Most uses of SPA I've seen seem to be representing static systems, such as recognizing digits, categorizing images, rapid variable creation (also called "completing a pattern") and planning a path for writing those digits back out. Can it be used to represent dynamics as well, such as the general movement from a series of images?

  • 1
    $\begingroup$ SPA = semantic pointer architecture? $\endgroup$
    – Josh
    Mar 4, 2015 at 16:33
  • $\begingroup$ @Josh yeah, it was one of the tags, so I thought I didn't need to define it in the question $\endgroup$
    – Seanny123
    Mar 4, 2015 at 22:17
  • $\begingroup$ I think it should be spelled out in the title, so that it is easier to parse the question right away. $\endgroup$
    – Josh
    Mar 4, 2015 at 22:20
  • $\begingroup$ Is this related to Chris Eliasmith's recent book? $\endgroup$
    – mrt
    Mar 5, 2015 at 21:22
  • $\begingroup$ @mrt yes, I'm also taking his class, so I write down questions that come up and try to answer them to help my understanding $\endgroup$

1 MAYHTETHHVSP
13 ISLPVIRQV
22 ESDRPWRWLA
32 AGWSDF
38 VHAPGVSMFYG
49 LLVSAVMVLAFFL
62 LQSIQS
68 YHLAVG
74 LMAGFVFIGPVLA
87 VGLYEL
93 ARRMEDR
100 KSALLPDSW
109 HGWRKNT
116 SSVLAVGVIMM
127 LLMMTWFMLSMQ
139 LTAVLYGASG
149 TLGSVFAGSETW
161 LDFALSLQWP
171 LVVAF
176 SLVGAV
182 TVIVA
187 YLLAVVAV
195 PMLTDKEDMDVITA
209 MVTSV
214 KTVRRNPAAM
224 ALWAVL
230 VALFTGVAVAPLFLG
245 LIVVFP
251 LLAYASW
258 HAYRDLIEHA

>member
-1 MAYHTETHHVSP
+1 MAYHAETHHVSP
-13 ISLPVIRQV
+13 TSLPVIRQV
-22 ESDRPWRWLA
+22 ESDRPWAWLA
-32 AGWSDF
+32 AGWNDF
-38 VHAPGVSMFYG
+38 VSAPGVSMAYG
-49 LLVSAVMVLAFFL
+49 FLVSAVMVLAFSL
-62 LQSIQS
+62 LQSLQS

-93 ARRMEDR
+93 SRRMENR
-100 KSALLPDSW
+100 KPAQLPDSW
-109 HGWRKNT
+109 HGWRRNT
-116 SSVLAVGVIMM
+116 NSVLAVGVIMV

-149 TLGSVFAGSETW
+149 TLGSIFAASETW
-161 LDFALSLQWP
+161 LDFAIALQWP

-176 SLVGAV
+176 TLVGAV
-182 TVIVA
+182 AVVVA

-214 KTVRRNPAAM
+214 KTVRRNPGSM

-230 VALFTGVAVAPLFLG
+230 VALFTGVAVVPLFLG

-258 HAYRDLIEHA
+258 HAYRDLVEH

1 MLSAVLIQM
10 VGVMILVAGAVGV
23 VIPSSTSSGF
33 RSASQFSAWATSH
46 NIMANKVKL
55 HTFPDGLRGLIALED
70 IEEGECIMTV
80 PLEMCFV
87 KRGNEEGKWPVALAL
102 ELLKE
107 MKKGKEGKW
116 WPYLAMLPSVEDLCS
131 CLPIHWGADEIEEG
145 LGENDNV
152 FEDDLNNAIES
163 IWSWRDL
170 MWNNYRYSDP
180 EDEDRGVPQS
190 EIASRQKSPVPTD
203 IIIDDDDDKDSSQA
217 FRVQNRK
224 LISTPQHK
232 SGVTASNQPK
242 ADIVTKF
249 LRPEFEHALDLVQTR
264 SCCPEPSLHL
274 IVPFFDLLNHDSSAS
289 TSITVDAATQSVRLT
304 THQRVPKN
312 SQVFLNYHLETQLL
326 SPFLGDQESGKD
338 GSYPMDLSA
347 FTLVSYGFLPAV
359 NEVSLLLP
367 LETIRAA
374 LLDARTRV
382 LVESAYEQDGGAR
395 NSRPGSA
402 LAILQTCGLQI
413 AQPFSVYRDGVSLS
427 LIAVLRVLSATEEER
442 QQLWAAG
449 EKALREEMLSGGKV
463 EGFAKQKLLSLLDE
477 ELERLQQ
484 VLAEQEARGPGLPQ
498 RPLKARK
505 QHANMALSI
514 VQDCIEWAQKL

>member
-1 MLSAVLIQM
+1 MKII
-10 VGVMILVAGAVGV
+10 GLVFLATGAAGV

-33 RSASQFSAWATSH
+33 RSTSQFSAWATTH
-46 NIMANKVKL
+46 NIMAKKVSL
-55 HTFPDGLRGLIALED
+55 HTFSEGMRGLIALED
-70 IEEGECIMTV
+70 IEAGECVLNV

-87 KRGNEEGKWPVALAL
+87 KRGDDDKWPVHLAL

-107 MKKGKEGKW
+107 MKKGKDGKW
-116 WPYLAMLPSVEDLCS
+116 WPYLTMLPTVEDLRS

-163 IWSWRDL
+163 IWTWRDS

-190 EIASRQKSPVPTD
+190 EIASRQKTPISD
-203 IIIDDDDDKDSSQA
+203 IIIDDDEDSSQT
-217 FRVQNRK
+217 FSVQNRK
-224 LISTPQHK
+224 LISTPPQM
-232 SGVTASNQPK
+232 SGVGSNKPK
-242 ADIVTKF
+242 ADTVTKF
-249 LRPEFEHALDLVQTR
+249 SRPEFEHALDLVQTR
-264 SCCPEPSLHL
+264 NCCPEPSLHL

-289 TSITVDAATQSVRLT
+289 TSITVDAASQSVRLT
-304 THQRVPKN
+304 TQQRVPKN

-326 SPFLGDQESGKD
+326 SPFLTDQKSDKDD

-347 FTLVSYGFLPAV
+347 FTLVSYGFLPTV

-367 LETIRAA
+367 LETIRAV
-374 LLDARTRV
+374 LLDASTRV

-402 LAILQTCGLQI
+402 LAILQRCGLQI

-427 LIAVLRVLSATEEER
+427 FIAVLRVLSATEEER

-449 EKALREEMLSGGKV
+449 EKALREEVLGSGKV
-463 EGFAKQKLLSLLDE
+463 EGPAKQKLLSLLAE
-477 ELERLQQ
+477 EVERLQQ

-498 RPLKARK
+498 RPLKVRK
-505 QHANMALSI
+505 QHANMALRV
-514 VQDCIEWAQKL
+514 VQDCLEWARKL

– Seanny123
    Mar 6, 2015 at 12:32

1 Answer 1


As explained in the NEF book, all non-linear dynamical systems can be represented in the NEF.

The SPA is simply applying semantic meaning and manipulations to the vectors represented by the NEF. The two most prominent examples of this are the motor system and the inference system in Spaun, which are shown in the aforementioned "rapid variable creation" task.

The vision system represents symbols (numbers) which get sent to the inference system. The inference system figures out the answer and sends it to the motor system. The motor system converts the symbol to a path and follows it.

Adding dynamics in a similar system with dynamics being visually identified, manipulated and then output, instead of static paths. One could imagine a system where the dynamics of the movement of an object are identified, manipulated neurally and then imitated. For example, having the running of a cheetah represented a series of limb movements, mapping them onto the human body and then having a human imitate that gait.

Of course this hasn't been implemented yet (and would look quite silly), but it shouldn't be super difficult. The main problem would be a good "demo" or psychological data to match, but I think this is still a good example.


Your Answer

By clicking “Post Your Answer”, you agree to our terms of service and acknowledge you have read our privacy policy.

Not the answer you're looking for? Browse other questions tagged or ask your own question.